The physical properties of a crystalline material depend on the spacial arrangement of its atoms or molecules, as much as on the molecules themselves. Quite often the same molecules can generate two or more different kinds of crystal, by packing together in different ways, leading to materials that are physically distinct but with the same chemical composition (polymorphs). A compound can often prefer to adopt different crystal polymorph structures under different conditions of temperature or pressure. Thus, when the temperature is changed, the crystal lattice can rearrange itself into a new three-dimensional structure - a phase transition. This is important, for example, in the pharmaceutical industry, for example, where different crystal polymorphs of drug compounds can have different solubilities, with the less soluble form being less active. Crystal phase transitions can also have drastic effects on the properties of conducting, magnetic and photonic materials, where small rearrangements of the atoms in a material have large consequences for how their electrons behave.
One type of phase change that we have been studying for some time is spin-crossover, which is a rearrangement of the electrons in an atom in response to a change in temperature. This is common in some types of transition metal compound, being particularly prevalent in iron chemistry. While the molecules in a material undergo spin-crossover individually, it leads to large changes in their size and shape which are propagated through the material in the solid state. As one molecule undergoes the transition and changes its size, it causes a change in pressure in the crystal lattice that in turn promotes the transition in its nearest neighbours. These effects are transmitted through a crystal lattice at differing rates, depending on the strength of the interactions between molecules. Hence, whether a particular material undergoes spin-crossover abruptly or gradually, with temperature or with time, is controlled by its crystal packing. Spin-crossover is a rather extreme example of a crystallographic phase change, in terms of the changes involved to the structure of the material. But it can serve as a model for other, more general types of crystal phase behaviour.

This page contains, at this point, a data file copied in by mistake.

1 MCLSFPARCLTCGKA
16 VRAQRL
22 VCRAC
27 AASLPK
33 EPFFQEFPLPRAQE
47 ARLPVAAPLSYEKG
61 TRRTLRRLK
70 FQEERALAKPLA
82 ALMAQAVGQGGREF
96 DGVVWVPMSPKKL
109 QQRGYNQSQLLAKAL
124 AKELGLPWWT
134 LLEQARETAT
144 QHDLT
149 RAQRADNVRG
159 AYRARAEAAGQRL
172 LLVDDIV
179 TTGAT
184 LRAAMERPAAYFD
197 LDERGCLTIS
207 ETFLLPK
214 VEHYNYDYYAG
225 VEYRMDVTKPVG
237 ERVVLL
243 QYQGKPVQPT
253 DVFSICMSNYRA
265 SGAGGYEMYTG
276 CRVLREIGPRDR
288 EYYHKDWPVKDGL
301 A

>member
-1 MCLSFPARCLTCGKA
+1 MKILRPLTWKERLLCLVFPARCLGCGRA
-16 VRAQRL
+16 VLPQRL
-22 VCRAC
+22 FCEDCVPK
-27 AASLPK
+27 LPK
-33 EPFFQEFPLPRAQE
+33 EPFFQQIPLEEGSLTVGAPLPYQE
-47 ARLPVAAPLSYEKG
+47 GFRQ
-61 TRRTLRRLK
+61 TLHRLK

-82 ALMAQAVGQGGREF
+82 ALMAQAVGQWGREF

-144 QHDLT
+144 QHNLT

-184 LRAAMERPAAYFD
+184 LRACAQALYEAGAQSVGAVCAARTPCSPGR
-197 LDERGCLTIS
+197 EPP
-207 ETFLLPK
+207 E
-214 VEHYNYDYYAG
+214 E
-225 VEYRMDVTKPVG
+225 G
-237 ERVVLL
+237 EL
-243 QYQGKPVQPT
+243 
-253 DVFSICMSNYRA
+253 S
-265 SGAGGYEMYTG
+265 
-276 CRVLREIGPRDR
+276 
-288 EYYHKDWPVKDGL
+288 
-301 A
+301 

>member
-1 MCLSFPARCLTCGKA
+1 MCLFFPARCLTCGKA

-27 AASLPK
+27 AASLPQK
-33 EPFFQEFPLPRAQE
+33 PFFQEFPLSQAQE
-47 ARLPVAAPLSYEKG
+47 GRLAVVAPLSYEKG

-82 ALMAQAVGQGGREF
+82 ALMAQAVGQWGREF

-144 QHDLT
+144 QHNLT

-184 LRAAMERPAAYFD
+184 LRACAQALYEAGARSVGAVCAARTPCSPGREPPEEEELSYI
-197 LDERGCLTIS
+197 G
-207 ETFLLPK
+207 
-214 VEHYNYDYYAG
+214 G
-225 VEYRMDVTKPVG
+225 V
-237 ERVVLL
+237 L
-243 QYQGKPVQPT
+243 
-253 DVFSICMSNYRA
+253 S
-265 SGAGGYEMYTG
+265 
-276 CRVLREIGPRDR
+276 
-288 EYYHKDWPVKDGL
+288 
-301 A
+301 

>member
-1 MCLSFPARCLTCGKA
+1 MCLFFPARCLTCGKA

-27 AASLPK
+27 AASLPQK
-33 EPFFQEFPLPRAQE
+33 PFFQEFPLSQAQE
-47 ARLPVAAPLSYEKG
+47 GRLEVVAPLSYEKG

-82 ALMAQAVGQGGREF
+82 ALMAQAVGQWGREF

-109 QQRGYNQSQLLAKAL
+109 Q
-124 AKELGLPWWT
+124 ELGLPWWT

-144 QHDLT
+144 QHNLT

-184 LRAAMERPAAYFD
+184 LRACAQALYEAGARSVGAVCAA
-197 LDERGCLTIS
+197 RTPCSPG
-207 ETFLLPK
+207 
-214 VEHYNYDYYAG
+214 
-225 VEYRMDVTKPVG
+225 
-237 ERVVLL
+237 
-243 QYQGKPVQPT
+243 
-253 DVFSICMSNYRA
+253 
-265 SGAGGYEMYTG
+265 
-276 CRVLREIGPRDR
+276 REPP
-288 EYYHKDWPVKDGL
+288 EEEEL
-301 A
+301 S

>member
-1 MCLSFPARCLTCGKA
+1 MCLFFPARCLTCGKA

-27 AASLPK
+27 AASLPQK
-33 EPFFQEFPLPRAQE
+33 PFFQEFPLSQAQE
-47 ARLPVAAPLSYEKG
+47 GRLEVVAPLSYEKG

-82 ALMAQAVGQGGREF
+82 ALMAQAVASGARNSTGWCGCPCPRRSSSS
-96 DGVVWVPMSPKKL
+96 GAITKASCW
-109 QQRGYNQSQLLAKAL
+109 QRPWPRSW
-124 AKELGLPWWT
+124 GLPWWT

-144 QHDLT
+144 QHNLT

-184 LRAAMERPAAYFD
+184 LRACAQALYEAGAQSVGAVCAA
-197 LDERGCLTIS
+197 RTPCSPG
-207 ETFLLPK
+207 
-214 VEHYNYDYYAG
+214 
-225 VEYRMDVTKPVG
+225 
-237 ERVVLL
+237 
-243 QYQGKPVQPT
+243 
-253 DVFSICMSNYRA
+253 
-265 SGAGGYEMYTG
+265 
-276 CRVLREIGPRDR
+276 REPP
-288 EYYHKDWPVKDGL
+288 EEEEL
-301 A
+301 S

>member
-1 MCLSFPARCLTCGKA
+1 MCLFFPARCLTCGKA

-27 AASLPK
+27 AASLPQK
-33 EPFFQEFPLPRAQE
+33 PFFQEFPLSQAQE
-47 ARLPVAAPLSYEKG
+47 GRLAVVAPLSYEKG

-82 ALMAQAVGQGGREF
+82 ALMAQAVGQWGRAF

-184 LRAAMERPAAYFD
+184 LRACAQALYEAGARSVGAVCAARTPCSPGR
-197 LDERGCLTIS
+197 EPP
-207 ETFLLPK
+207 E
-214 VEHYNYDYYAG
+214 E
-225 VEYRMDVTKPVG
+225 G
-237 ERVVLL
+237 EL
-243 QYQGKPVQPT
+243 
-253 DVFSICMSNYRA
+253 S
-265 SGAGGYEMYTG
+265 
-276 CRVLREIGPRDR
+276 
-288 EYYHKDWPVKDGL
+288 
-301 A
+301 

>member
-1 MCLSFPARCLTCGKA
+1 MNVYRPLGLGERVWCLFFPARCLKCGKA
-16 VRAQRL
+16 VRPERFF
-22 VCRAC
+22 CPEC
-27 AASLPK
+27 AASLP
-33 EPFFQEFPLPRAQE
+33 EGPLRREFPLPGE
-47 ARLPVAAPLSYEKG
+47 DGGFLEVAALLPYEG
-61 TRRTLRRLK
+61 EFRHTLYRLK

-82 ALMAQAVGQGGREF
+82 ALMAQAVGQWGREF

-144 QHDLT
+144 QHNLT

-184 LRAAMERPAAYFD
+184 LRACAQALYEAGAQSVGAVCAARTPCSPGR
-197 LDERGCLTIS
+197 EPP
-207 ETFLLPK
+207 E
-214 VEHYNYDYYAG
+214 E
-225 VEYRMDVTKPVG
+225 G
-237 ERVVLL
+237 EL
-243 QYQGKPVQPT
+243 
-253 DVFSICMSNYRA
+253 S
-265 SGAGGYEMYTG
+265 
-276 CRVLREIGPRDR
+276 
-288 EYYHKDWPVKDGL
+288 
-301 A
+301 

This project represents a concerted program to improve our understanding of phase changes in crystalline materials, using spin-crossover compounds as a test-bed. We will establish new fundamental principles for engineering phase changes into molecular crystal, that occur under pre-defined conditions (of temperature and/or light irradiation), at different rates, and with the property of hysteresis. As well as synthesising these new materials, this apparently simple objective requires state-of-the-art methods for measuring these structure changes. This will be achieved using new X-ray diffraction techniques, for inducing phase changes in crystals in high yields under controlled conditions, and for interpreting the data that result from these experiments (to deconvolute contributions from the starting and product phases of the material, for example). We will also develop improved methods for simulating the phase change events using computer models, to provide new insight into how the design of the crystal affects the propagation of the phase change through its bulk.
The combination of expertise in our consortium will achieve real advances towards solving a problem, that has only been successfully addressed up to now by trial-and-error.